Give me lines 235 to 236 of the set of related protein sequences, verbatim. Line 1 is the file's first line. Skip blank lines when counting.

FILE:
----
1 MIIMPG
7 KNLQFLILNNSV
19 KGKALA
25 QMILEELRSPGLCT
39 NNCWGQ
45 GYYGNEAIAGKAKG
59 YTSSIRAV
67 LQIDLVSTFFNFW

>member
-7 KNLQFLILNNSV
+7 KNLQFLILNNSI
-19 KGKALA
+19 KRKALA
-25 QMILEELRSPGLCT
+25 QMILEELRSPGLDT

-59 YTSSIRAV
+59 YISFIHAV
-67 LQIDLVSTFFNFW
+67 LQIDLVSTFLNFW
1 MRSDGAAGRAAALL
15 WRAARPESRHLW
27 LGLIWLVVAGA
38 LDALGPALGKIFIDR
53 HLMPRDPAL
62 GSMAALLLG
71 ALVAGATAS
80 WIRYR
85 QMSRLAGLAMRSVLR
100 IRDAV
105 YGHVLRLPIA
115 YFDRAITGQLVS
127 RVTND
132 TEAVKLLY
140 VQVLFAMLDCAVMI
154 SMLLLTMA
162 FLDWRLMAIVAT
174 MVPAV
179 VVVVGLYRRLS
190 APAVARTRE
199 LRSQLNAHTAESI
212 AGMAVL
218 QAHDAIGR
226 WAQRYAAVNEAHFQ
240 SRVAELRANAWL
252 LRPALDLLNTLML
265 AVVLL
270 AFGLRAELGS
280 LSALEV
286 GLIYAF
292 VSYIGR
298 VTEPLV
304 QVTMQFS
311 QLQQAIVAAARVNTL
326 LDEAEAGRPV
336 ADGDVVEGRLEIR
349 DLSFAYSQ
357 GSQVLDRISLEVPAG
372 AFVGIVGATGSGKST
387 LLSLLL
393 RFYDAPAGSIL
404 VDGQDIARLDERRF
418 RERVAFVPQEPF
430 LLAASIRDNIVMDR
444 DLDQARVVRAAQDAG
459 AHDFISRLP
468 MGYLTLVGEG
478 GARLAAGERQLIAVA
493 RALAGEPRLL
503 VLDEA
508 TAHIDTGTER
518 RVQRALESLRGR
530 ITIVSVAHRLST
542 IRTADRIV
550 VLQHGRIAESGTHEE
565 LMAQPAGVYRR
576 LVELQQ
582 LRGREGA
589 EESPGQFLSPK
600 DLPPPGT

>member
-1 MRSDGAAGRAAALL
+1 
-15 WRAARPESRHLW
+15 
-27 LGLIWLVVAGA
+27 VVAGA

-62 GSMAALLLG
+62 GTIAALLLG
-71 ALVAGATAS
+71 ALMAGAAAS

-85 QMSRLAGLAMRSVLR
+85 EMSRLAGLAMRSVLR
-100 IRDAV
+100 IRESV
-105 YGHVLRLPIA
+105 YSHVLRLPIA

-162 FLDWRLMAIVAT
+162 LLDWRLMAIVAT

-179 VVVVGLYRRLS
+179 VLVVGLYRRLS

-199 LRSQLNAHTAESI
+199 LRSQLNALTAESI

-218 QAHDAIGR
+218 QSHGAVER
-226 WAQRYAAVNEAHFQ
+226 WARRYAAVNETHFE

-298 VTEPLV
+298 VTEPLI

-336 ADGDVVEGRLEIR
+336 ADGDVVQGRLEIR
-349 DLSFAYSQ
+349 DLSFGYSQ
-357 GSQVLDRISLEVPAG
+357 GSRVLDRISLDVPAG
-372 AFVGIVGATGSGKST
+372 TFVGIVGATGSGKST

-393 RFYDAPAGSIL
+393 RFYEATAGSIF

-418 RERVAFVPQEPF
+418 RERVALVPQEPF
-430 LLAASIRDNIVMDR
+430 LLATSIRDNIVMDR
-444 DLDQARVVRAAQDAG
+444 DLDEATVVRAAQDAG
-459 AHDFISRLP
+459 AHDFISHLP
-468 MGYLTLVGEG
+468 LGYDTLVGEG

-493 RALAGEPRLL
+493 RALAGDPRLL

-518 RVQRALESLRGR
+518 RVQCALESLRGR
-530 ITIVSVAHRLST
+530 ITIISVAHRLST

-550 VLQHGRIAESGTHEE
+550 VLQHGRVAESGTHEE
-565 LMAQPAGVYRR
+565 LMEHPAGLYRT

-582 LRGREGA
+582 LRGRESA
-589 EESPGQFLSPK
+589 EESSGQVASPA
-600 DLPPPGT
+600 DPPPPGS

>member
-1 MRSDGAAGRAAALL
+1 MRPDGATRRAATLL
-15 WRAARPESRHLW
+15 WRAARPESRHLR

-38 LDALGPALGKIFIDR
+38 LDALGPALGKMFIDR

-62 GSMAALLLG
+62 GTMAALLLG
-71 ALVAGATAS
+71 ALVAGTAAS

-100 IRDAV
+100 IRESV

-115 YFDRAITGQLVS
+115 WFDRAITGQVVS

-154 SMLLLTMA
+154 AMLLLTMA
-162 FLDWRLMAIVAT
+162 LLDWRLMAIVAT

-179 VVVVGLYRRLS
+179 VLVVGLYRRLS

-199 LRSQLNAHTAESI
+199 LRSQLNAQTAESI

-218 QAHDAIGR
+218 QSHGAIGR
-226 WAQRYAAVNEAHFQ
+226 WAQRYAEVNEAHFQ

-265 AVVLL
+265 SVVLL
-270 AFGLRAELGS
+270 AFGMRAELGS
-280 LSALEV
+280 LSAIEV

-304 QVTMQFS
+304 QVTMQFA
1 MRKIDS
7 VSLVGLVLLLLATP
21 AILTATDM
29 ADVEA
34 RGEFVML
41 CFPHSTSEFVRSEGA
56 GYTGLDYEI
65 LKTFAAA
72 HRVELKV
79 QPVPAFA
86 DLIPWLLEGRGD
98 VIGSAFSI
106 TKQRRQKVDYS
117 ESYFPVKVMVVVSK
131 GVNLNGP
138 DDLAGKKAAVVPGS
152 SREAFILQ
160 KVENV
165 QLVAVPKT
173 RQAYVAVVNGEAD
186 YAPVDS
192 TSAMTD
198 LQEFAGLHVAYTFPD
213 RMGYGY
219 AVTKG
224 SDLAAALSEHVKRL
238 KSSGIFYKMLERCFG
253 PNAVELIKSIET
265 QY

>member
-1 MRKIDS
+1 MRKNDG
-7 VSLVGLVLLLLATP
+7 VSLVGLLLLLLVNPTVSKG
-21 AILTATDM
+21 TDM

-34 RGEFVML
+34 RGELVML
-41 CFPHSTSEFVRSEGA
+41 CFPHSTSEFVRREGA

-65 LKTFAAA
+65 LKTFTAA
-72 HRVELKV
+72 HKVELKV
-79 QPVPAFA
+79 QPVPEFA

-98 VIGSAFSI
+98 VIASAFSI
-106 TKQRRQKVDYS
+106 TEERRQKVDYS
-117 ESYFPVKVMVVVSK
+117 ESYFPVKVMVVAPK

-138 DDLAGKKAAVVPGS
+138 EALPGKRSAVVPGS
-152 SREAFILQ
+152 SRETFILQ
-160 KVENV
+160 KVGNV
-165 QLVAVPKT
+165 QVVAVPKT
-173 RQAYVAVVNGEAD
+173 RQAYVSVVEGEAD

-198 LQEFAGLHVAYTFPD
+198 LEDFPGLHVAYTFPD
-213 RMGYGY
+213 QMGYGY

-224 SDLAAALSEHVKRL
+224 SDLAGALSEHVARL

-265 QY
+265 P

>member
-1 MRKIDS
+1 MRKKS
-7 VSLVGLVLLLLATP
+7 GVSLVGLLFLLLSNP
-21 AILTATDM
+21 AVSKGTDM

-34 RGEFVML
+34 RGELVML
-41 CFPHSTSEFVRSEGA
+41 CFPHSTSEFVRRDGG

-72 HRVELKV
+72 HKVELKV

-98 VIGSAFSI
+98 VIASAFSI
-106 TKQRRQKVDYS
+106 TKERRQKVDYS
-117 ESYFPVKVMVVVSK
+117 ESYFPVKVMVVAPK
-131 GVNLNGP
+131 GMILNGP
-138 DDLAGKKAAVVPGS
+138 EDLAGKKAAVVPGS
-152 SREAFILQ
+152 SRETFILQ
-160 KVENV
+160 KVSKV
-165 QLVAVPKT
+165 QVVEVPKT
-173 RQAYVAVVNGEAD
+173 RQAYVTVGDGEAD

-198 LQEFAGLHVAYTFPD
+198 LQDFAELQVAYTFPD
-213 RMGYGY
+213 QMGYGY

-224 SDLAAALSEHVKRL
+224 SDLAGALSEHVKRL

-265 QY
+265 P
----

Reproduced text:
+152 SRETFILQ
-160 KVENV